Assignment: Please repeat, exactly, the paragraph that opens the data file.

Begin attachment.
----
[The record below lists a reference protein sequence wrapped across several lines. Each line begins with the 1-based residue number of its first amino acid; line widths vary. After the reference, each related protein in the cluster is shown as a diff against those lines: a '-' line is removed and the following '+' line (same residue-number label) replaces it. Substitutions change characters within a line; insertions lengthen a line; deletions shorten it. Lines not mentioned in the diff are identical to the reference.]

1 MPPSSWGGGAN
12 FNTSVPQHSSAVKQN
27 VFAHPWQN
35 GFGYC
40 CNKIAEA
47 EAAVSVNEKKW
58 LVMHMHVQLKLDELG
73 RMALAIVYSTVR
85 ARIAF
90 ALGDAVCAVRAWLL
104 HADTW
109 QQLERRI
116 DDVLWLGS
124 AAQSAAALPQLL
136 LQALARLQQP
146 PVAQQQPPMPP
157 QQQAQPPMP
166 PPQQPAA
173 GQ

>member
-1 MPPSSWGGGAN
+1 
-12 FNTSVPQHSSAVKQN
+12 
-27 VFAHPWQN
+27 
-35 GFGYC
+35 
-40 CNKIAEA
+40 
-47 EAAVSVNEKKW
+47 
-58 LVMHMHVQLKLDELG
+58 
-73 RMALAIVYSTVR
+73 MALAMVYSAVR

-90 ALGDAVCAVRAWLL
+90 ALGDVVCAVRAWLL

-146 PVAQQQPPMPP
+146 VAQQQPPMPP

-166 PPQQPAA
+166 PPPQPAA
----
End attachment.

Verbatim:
[The record below lists a reference protein sequence wrapped across several lines. Each line begins with the 1-based residue number of its first amino acid; line widths vary. After the reference, each related protein in the cluster is shown as a diff against those lines: a '-' line is removed and the following '+' line (same residue-number label) replaces it. Substitutions change characters within a line; insertions lengthen a line; deletions shorten it. Lines not mentioned in the diff are identical to the reference.]